A yt-napari party
@ Chris Havlin | Tuesday, Jan 12, 2021 | 4 minute read | Update at Tuesday, Jan 12, 2021

Interactive visualization of yt data using napari?

A while back I was playing around with using napari to visualize data loaded from yt and with the launch of the awesome new yt blog, I thought that it’s about time to brush off that work and share it! The basic goal was to use yt to load a dataset and then generate a series of fixed resolution buffers that get passed off to napari for interactive visualization. It’s a fun and simple way of adding some more interactive analysis to your yt workflow and might serve as a basis for writing a napari plugin that uses yt as a backend for IO and analysis!

To whet your appetite, here’s a screen capture of interactive visualization of the Enzo64 sample dataset:

In this post, I’ll just hit the highlights of the the full notebook, which you can check out here.

Visualizing a yt image stack

So in general, using napari to visualize a 3D array of data is as simple as:

viewer = napari.view_image(image_stack)

where image_stack is an array object. If we’re OK keeping our image_stack in memory, we can just sample our yt dataset with a fixed resolution buffer and hand that off to napari!

For example, the following code loads up one of yt’s sample datasets and pulls out a fixed resolution array containing the log of the density field:

import yt 
import numpy as np 

ds = yt.load("IsolatedGalaxy/galaxy0030/galaxy0030") 
cg = ds.r[::300j,::300j,::300j]
dens_log = np.log10(cg['density'])

So to use napari to visualize our dens_log array, we just add it to a viewer. The napari GUI uses Qt for rendering, so the exact syntax depends a bit on your python session. In a standard python shell, you can use the napari.gui_qt() context:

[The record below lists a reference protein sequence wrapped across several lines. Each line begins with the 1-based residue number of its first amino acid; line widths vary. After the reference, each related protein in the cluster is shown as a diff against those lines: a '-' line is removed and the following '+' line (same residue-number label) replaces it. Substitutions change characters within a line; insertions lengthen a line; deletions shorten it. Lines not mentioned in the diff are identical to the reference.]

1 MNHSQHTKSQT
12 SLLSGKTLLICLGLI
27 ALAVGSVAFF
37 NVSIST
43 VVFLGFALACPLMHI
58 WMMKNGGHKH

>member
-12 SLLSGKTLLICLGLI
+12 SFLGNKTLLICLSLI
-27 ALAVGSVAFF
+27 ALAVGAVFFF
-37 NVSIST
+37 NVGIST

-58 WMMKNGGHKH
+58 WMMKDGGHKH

import napari
with napari.gui_qt(): 
    viewer = napari.Viewer()

Or if in an IPython session (or Jupyter notebook), use the %gui qt magic command:

%gui qt
import napari
viewer = napari.Viewer()

In either case, this will launch napari and you’ll be able to explore the dens_log array:

Visualize yt slices

The next sections of the notebook (link to full notebook) are focused on lazy loading of yt slices using napari’s ability to load a delayed dask array stack. By defining a function to return a 2d slice:

def return_x_slice(xval,res,c,hwid):    
    # return a slice at a single xvalue
    # xval: the xvalue in kpc to slice at 
    # res: the resolution of the image array at xval 
    # c: the center of the image in kpc
    # hwid: the half-width of the image in kpc
    region = ds.r[(xval,'kpc'), (c-hwid,'kpc'):(c+hwid,'kpc'):res*1j,
    return np.log10(region['density'])

and wrapping it with dask.delayed,

sample = return_x_slice(xvals[0],res,c,hwid)
lazy_x_frame = delayed(return_x_slice) 

we can create a stack of delayed slices

lazy_arrays = [lazy_x_frame(xval,res,c,hwid) for xval in xvals]
dask_arrays = [
    da.from_delayed(lazy_array, shape=sample.shape, dtype=sample.dtype)
    for lazy_array in lazy_arrays
dask_stack = da.stack(dask_arrays, axis=0)

that we can hand off to the napari Viewer object. Now as we slice through our volume, napari will retrieve the yt slices via the dask_stack as needed. For the following video, I bumped up the resolution of the slices to demonstrate a case where loading the entire image stack in memory would be problematic (would need 64 Gb of RAM!):

Adding annotations